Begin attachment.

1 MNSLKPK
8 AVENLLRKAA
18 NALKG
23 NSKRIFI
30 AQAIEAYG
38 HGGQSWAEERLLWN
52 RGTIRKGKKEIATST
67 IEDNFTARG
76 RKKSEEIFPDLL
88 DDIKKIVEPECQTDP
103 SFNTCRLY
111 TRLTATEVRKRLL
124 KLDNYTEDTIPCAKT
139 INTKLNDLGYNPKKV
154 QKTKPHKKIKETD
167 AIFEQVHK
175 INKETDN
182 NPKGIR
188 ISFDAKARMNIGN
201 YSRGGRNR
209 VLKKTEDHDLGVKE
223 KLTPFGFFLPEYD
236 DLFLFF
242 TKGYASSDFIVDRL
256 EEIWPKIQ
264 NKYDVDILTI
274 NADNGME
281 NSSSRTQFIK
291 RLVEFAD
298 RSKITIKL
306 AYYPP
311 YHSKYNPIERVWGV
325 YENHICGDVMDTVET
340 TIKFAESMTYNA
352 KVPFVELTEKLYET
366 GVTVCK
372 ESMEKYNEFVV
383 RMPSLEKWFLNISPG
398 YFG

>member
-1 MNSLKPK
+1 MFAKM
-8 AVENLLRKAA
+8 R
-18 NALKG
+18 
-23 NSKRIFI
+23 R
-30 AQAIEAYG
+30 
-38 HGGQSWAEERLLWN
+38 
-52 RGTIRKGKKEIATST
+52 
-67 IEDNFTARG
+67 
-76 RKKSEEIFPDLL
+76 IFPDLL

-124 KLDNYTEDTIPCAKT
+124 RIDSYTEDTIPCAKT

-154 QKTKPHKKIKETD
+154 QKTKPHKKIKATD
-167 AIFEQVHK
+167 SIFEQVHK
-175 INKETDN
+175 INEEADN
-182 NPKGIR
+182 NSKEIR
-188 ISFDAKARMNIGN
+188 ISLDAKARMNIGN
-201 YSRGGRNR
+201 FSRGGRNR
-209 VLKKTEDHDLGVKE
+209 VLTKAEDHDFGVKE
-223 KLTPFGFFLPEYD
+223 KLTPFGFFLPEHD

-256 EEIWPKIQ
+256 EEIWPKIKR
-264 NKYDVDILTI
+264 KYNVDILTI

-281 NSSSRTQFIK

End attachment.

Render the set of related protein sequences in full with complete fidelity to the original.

1 MNSLKPK
8 AVENLLRKAA
18 NALKG
23 NSKRIFI
30 AQAIEAYG
38 HGGQSWAEERLLWN
52 RGTIRKGKKEIATST
67 IEDNFTARG
76 RKKSEEIFPDLL
88 DDIKKIVEPECQTDP
103 SFNTCRLY
111 TRLTATEVRKRLL
124 KLDNYTEDTIPCAKT
139 INTKLNDLGYNPKKV
154 QKTKPHKKIKETD
167 AIFEQVHK
175 INKETDN
182 NPKGIR
188 ISFDAKARMNIGN
201 YSRGGRNR
209 VLKKTEDHDLGVKE
223 KLTPFGFFLPEYD
236 DLFLFF
242 TKGYASSDFIVDRL
256 EEIWPKIQ
264 NKYDVDILTI
274 NADNGME
281 NSSSRTQFIK
291 RLVEFAD
298 RSKITIKL
306 AYYPP
311 YHSKYNPIERVWGV
325 YENHICGDVMDTVET
340 TIKFAESMTYNA
352 KVPFVELTEKLYET
366 GVTVCK
372 ESMEKYNEFVV
383 RMPSLEKWFLNISPG
398 YFG

>member
-1 MNSLKPK
+1 MFAKM
-8 AVENLLRKAA
+8 R
-18 NALKG
+18 
-23 NSKRIFI
+23 R
-30 AQAIEAYG
+30 
-38 HGGQSWAEERLLWN
+38 
-52 RGTIRKGKKEIATST
+52 
-67 IEDNFTARG
+67 
-76 RKKSEEIFPDLL
+76 IFPDLL

-124 KLDNYTEDTIPCAKT
+124 RIDSYTEDTIPCAKT

-154 QKTKPHKKIKETD
+154 QKTKPHKKIKATD
-167 AIFEQVHK
+167 SIFEQVHK
-175 INKETDN
+175 INEEADN
-182 NPKGIR
+182 NSKEIR
-188 ISFDAKARMNIGN
+188 ISLDAKARMNIGN
-201 YSRGGRNR
+201 FSRGGRNR
-209 VLKKTEDHDLGVKE
+209 VLTKAEDHDFGVKE
-223 KLTPFGFFLPEYD
+223 KLTPFGFFLPEHD

-256 EEIWPKIQ
+256 EEIWPKIKR
-264 NKYDVDILTI
+264 KYNVDILTI

-281 NSSSRTQFIK